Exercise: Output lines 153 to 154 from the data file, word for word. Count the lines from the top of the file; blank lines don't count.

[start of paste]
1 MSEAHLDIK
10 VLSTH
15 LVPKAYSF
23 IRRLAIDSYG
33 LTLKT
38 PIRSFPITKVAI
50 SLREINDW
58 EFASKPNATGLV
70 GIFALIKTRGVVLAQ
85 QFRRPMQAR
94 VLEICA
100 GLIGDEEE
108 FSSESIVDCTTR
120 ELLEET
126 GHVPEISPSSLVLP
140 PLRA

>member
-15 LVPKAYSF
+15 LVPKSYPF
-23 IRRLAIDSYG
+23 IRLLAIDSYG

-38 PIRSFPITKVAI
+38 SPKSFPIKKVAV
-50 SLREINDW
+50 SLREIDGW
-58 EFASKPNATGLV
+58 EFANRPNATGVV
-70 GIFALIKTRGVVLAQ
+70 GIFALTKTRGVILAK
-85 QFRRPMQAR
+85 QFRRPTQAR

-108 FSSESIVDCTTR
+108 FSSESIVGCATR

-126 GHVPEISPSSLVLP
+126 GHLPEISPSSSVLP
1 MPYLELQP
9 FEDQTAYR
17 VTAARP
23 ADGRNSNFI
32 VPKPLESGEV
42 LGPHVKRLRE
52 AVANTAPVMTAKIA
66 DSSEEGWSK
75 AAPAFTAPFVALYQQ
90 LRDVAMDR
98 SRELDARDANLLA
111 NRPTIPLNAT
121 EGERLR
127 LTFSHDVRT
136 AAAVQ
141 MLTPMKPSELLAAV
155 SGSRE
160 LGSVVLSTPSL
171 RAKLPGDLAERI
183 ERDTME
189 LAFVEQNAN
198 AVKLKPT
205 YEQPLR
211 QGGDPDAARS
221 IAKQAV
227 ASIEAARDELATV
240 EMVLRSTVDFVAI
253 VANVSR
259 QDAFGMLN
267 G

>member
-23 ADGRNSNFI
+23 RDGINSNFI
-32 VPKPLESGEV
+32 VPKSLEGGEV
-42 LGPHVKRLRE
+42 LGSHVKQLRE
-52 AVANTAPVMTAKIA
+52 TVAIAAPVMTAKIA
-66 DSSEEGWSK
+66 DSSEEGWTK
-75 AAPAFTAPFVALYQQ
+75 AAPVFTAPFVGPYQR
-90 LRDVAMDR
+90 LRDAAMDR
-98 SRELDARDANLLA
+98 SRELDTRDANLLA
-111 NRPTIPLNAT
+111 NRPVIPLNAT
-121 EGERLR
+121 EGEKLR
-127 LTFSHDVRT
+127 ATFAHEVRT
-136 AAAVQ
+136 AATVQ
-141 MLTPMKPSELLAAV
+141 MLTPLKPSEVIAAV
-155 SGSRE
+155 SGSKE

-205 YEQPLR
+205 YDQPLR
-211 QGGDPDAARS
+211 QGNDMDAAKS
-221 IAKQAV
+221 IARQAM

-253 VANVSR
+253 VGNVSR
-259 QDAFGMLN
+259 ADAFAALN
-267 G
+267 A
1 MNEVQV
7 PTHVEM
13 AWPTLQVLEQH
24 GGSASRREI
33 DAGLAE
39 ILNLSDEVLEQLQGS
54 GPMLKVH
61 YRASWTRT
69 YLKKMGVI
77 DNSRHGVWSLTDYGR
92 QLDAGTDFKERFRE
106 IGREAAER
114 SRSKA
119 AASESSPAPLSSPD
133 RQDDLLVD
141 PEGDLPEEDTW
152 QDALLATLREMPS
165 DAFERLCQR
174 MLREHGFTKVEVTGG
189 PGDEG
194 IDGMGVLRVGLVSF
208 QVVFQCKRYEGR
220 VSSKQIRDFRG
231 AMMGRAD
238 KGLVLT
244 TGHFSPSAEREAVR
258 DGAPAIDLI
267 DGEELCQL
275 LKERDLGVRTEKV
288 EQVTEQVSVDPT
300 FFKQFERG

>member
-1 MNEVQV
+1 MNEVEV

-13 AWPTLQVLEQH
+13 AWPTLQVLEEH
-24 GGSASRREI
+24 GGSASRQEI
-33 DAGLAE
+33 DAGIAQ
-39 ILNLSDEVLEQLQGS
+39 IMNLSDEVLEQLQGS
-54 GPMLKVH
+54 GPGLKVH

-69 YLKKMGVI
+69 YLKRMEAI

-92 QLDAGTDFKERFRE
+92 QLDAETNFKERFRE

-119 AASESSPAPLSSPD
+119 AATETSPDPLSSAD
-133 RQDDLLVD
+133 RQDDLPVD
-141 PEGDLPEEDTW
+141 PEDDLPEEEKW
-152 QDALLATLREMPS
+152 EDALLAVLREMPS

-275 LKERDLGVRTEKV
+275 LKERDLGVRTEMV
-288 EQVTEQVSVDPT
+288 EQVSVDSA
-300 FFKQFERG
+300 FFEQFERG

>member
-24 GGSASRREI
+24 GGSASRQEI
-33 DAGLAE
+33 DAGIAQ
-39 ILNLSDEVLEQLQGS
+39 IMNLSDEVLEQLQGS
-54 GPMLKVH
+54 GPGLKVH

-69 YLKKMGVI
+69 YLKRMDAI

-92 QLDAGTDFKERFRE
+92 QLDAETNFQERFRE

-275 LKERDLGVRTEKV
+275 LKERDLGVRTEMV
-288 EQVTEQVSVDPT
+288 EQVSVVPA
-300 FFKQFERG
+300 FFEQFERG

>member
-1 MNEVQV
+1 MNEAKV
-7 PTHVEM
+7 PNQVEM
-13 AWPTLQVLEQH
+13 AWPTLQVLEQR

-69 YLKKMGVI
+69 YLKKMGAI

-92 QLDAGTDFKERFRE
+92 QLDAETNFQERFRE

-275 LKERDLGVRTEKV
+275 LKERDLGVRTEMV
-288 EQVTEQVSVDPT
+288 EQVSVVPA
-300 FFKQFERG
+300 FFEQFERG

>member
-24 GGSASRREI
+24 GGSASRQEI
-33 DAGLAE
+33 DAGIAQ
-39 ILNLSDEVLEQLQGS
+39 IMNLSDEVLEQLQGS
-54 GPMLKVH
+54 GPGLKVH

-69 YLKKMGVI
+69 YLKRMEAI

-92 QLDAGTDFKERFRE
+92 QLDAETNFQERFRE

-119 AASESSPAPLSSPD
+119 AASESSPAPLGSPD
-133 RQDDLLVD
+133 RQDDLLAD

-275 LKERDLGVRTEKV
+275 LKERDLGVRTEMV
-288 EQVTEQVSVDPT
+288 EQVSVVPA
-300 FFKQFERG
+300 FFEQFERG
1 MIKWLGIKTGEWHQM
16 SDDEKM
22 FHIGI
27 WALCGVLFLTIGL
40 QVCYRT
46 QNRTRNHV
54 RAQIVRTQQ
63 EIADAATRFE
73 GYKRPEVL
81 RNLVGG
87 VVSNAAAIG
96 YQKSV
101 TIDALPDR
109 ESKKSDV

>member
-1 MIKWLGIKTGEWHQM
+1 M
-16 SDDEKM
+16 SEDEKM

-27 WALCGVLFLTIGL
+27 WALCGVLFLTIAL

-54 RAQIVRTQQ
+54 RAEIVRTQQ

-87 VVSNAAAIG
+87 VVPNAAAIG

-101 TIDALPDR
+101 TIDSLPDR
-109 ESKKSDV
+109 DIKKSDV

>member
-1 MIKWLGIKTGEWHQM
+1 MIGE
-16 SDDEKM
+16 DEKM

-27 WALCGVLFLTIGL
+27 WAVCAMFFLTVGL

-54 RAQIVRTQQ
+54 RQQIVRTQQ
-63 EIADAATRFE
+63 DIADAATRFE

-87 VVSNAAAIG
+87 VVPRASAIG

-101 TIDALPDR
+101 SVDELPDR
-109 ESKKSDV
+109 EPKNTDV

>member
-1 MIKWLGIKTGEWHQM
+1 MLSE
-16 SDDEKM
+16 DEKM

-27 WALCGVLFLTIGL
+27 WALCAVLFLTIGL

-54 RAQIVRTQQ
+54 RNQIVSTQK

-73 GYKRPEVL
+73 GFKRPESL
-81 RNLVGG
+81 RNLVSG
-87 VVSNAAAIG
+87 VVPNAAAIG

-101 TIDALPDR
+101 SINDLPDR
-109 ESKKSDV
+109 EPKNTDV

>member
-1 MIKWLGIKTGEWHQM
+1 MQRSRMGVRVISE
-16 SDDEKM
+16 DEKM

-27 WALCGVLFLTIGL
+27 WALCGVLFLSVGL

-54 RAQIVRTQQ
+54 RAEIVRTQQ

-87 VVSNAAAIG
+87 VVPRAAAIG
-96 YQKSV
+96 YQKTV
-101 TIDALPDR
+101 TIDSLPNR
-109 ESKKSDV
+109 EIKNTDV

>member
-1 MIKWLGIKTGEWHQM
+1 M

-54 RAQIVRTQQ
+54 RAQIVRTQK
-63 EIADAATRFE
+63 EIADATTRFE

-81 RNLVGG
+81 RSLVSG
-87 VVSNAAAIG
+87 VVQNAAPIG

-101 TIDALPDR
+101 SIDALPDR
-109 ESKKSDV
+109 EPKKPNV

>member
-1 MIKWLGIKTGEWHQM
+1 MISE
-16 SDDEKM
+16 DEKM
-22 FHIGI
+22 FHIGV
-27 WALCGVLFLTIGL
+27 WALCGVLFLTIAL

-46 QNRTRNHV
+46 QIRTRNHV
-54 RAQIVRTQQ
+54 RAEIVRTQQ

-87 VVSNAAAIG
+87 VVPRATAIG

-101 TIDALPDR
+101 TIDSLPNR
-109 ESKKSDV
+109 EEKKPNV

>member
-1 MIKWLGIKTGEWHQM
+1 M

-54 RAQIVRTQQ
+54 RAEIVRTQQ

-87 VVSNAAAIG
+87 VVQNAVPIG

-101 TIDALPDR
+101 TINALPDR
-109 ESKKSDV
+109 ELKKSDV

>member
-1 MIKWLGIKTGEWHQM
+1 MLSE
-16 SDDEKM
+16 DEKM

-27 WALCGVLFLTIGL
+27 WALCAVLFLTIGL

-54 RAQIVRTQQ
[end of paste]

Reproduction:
-92 QLDAGTDFKERFRE
+92 QLDAETNFKERFRE